It’s obvious why Liverpool booed William and anthem

Alan Stewart, Wakefield

At the recent FA Cup final, Liverpool football fans booed and barracked the reigning monarch’s eldest grandson, William Windsor, as he was introduced to the teams. There was further booing and jeering during the national anthem.

The political reaction was predictable.  The House of Commons speaker Sir Lindsay Hoyle said it was “shameful”. Former Tory culture secretary Karen Bradley described it as “totally unacceptable”. And pompous Liberal Democrat leader Sir Ed Davey claimed the fans didn’t represent their club.

Yet the reasons for Liverpool fans’ action are clear.

In the 1980s, the Tories spoke of the “managed decline” of Liverpool. Closures were allowed and mass unemployment followed.  When a Militant (now Socialist Party)-led socialist city council fought back with social investment and house building, there were prolonged clashes with the Margaret Thatcher government in Westminster.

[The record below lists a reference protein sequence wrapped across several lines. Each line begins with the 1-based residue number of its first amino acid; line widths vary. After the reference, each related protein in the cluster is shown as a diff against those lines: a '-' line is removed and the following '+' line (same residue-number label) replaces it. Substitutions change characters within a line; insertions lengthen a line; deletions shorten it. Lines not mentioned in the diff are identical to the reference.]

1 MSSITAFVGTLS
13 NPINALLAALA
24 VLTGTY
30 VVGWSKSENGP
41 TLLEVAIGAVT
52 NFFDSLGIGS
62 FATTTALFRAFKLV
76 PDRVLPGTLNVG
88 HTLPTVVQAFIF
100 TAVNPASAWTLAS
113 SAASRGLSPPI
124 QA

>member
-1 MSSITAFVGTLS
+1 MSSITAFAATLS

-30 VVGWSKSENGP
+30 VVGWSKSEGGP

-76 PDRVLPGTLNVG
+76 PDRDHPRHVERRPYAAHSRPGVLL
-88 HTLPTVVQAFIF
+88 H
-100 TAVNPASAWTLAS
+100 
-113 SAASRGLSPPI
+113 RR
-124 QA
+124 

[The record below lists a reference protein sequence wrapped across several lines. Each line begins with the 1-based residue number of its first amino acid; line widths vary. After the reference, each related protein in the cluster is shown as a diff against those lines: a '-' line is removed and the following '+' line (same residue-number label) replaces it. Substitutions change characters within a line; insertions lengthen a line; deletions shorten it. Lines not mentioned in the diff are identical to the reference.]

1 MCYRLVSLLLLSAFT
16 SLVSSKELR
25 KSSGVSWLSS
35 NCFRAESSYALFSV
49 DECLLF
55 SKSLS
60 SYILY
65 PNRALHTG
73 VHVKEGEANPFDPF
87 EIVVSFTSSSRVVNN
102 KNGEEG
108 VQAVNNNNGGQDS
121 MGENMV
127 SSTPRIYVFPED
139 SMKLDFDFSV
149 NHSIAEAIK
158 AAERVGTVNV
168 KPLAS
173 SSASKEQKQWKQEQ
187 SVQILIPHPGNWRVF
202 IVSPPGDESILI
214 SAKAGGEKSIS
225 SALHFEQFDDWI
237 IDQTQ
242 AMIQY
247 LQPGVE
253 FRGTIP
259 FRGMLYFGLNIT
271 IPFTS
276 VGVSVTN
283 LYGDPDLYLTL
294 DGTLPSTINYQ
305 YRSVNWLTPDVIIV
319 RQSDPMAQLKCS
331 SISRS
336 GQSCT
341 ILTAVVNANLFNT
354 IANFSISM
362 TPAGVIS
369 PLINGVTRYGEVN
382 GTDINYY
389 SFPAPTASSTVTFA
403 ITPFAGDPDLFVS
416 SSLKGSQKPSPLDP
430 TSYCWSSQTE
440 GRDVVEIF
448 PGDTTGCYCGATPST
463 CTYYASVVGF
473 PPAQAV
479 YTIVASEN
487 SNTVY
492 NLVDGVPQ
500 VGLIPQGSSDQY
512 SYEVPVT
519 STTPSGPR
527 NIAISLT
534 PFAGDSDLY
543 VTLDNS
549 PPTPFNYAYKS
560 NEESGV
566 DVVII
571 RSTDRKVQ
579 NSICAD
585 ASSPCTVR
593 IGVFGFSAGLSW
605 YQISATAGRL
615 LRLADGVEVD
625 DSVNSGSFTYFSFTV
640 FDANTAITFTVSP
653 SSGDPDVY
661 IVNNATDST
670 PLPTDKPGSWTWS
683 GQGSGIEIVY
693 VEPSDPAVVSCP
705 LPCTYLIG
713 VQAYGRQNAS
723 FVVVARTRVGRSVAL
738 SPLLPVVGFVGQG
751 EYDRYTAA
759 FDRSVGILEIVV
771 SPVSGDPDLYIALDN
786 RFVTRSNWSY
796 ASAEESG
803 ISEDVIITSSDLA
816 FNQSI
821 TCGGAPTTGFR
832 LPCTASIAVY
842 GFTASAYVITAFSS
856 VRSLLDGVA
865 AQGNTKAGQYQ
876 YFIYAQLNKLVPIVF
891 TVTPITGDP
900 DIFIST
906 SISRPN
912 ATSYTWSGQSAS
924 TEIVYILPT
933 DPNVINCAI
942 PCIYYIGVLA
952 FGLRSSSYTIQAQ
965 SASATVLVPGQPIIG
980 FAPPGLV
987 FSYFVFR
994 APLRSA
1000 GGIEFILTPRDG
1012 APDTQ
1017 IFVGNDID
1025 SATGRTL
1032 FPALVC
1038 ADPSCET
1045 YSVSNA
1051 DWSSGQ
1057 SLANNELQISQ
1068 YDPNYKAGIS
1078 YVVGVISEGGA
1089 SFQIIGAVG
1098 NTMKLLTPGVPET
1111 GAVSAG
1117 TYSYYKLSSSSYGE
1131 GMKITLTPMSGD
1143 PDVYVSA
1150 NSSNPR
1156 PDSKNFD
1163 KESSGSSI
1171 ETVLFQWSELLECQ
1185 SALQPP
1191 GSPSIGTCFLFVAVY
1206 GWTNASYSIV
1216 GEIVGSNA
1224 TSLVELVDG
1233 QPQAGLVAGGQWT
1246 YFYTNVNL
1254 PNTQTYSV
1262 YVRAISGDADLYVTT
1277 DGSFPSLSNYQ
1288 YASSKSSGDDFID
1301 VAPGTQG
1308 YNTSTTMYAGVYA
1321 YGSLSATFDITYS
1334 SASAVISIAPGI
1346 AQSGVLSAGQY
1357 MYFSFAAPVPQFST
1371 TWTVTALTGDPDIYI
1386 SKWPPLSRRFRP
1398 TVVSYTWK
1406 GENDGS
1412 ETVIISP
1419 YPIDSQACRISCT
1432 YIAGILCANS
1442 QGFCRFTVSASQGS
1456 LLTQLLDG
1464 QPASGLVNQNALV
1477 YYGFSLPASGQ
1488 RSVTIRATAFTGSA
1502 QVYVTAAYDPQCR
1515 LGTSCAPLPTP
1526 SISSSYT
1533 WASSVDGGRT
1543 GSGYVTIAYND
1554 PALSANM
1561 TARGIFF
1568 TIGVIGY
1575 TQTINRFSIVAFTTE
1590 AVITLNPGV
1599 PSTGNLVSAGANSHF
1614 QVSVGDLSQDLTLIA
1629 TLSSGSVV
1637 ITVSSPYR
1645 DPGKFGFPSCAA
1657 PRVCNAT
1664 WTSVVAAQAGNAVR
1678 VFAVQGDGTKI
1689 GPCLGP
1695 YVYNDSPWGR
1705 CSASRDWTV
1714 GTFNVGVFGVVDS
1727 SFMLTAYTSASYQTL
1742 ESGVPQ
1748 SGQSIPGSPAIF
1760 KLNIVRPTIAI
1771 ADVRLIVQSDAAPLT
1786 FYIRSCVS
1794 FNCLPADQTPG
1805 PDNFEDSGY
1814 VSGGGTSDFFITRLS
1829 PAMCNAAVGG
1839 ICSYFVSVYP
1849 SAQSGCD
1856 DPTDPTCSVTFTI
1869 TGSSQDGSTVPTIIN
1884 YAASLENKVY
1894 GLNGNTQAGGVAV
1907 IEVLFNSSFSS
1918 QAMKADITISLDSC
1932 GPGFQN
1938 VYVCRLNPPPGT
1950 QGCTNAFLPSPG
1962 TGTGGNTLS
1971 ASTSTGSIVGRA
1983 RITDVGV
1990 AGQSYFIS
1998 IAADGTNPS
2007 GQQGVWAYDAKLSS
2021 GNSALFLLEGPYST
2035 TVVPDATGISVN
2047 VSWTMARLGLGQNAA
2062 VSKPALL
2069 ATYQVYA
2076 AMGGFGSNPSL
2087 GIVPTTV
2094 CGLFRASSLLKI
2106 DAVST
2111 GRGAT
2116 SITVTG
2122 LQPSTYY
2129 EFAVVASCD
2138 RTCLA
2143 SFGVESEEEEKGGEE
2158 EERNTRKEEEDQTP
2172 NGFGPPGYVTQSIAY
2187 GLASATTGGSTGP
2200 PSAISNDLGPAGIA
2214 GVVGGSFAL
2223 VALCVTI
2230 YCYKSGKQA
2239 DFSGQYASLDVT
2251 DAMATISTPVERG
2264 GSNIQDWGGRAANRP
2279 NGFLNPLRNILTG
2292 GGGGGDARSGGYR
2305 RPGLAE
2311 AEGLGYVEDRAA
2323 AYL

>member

Then there was Hillsborough in 1989. 97 Liverpool fans died in the crush.

The Tories and the media slandered Liverpool fans in the aftermath. Police incompetence was covered up.

It was only after campaigning by relatives and the wider community that the truth emerged.  However, despite public inquiries and inquests, no one was successfully prosecuted.

Boris Johnson wrote in 2004 that Liverpool had an “excessive predilection for welfarism”. Liverpudlians had a “peculiar and unattractive psyche”. And they “wallowed in” their “victim status”.

Little surprise then that the Tories are loathed on Merseyside. And little surprise that royalty are also despised.  Liverpool fans reject the British establishment’s born-to-rule ideology, its privilege and false talk of ‘national unity’.